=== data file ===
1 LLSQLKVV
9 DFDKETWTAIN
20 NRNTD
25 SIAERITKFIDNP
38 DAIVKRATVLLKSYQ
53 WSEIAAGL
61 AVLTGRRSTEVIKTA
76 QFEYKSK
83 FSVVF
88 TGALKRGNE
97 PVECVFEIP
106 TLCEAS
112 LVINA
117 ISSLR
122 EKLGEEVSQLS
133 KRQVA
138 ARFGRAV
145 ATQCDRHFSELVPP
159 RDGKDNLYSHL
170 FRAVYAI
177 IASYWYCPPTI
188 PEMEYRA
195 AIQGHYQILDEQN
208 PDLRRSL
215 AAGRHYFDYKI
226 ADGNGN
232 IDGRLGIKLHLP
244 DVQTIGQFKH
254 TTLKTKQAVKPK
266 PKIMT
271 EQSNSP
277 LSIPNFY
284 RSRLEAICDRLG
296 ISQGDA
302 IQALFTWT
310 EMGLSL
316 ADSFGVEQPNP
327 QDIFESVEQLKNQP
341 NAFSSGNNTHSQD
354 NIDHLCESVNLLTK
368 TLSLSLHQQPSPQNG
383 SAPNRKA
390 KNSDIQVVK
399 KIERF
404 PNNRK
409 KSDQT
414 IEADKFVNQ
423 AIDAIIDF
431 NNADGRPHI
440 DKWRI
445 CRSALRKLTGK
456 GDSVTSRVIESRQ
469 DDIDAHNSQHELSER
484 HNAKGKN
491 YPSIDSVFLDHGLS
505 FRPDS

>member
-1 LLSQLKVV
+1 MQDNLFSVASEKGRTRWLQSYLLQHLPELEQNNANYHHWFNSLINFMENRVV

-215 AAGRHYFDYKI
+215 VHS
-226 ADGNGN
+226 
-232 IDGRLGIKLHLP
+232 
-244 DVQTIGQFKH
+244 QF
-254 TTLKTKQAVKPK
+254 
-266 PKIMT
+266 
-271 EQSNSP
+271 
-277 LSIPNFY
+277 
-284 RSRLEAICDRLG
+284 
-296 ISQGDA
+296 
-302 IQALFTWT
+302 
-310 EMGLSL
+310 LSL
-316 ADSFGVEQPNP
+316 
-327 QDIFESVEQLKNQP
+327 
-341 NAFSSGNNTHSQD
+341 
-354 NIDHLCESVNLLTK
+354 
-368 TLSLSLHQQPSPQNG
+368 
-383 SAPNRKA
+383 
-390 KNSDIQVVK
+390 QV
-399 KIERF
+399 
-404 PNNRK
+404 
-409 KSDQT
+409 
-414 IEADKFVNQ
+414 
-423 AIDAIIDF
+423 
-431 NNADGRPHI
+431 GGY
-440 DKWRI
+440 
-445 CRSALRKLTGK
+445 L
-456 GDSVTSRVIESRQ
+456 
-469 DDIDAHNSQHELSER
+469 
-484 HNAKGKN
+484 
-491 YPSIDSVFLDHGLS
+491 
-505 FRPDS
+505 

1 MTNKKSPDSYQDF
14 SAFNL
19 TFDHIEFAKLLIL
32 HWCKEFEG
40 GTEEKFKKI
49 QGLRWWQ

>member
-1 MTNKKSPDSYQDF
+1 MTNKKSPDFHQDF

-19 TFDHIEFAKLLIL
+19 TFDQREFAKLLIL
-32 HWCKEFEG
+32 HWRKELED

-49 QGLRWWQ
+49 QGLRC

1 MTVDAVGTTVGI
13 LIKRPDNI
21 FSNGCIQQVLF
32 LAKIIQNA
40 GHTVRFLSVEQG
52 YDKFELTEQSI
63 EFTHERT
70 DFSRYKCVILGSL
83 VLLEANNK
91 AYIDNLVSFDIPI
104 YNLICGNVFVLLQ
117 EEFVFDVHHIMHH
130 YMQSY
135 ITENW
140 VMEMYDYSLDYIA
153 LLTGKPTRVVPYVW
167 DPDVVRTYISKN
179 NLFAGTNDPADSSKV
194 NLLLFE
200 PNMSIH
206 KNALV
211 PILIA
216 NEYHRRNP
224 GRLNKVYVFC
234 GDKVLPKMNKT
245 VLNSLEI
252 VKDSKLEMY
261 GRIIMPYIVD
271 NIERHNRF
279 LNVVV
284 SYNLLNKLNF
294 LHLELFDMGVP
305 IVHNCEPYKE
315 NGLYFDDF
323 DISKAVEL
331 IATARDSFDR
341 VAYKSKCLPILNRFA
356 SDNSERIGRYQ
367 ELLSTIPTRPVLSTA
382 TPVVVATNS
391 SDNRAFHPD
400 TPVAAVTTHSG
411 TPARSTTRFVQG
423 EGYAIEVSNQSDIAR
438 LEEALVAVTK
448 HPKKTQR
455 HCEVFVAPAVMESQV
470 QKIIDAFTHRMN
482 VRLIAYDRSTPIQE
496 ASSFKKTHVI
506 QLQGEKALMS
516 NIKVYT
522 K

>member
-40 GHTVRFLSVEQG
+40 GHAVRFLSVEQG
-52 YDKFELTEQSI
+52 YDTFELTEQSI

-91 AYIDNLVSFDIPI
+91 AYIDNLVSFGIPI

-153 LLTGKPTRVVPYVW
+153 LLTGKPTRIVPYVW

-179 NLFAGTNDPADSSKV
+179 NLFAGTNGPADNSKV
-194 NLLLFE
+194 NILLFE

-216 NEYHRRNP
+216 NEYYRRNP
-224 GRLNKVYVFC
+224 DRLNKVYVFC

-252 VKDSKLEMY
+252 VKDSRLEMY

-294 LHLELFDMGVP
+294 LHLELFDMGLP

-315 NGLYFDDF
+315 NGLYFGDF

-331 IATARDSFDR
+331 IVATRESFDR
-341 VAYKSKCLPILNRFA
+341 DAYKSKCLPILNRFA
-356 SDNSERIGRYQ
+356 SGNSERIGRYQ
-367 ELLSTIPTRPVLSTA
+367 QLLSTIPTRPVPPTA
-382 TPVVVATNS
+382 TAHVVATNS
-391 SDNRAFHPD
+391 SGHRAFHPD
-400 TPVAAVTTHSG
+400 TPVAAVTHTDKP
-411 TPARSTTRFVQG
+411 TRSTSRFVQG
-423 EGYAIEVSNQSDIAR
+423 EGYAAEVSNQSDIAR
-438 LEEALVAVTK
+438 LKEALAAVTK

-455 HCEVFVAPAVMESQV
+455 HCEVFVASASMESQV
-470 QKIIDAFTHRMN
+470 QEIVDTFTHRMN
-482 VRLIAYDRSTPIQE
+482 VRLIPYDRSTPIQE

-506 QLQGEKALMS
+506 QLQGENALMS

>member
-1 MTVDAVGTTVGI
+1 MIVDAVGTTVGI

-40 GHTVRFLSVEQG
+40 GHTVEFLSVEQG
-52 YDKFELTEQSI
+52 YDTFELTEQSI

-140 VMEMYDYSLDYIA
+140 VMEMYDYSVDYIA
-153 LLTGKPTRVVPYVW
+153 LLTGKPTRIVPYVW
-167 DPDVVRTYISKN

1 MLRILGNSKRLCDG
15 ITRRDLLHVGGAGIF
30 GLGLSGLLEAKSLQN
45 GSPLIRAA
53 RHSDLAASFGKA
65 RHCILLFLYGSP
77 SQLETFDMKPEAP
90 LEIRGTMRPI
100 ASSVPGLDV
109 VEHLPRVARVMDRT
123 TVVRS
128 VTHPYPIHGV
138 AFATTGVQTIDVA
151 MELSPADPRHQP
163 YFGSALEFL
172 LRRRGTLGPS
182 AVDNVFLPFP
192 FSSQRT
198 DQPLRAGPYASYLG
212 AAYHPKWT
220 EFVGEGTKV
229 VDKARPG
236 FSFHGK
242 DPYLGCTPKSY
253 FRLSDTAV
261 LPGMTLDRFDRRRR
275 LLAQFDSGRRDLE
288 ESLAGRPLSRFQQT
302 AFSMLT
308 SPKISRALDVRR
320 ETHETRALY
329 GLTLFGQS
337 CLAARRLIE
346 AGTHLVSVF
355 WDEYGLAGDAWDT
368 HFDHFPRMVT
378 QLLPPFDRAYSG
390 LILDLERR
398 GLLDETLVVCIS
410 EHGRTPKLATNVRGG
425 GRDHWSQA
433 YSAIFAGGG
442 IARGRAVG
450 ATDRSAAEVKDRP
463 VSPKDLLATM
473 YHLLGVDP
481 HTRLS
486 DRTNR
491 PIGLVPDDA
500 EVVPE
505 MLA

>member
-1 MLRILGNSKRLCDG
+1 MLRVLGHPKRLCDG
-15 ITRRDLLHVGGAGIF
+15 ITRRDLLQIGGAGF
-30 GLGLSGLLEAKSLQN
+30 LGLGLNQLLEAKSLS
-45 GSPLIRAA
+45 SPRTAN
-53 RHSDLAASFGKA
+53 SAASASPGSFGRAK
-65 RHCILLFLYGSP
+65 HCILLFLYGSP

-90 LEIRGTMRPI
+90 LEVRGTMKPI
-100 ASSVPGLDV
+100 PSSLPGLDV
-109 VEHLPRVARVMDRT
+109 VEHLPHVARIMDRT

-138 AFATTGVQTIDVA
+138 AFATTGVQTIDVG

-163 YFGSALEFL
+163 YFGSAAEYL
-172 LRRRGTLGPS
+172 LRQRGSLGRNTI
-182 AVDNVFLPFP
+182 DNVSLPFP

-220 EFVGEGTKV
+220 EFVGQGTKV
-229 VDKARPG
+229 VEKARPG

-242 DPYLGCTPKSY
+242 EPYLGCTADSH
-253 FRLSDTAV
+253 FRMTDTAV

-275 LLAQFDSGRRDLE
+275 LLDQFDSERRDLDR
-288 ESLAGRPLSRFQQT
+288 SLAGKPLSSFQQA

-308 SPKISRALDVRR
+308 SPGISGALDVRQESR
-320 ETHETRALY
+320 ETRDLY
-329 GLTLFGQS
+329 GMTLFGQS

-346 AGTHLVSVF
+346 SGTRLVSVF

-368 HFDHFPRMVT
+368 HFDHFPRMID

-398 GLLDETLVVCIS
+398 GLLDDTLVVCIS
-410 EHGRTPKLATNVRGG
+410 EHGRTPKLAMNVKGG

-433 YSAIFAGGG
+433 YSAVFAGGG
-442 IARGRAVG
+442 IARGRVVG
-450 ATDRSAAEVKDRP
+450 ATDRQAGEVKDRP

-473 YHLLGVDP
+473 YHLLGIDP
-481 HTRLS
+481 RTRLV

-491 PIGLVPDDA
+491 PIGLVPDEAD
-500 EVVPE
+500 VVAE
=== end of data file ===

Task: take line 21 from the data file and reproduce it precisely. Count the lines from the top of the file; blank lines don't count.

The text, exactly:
177 IASYWYCPPTI